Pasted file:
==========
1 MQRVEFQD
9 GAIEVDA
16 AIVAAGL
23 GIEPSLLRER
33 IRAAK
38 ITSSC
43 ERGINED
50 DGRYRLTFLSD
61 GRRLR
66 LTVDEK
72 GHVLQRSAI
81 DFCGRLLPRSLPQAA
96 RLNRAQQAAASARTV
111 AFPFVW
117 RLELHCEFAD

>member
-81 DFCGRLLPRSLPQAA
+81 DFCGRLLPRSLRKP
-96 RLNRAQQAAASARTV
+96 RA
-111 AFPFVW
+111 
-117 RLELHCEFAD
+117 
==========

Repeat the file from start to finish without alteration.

1 MQRVEFQD
9 GAIEVDA
16 AIVAAGL
23 GIEPSLLRER
33 IRAAK
38 ITSSC
43 ERGINED
50 DGRYRLTFLSD
61 GRRLR
66 LTVDEK
72 GHVLQRSAI
81 DFCGRLLPRSLPQAA
96 RLNRAQQAAASARTV
111 AFPFVW
117 RLELHCEFAD

>member
-81 DFCGRLLPRSLPQAA
+81 DFCGRLLPRSLRKP
-96 RLNRAQQAAASARTV
+96 RA
-111 AFPFVW
+111 
-117 RLELHCEFAD
+117 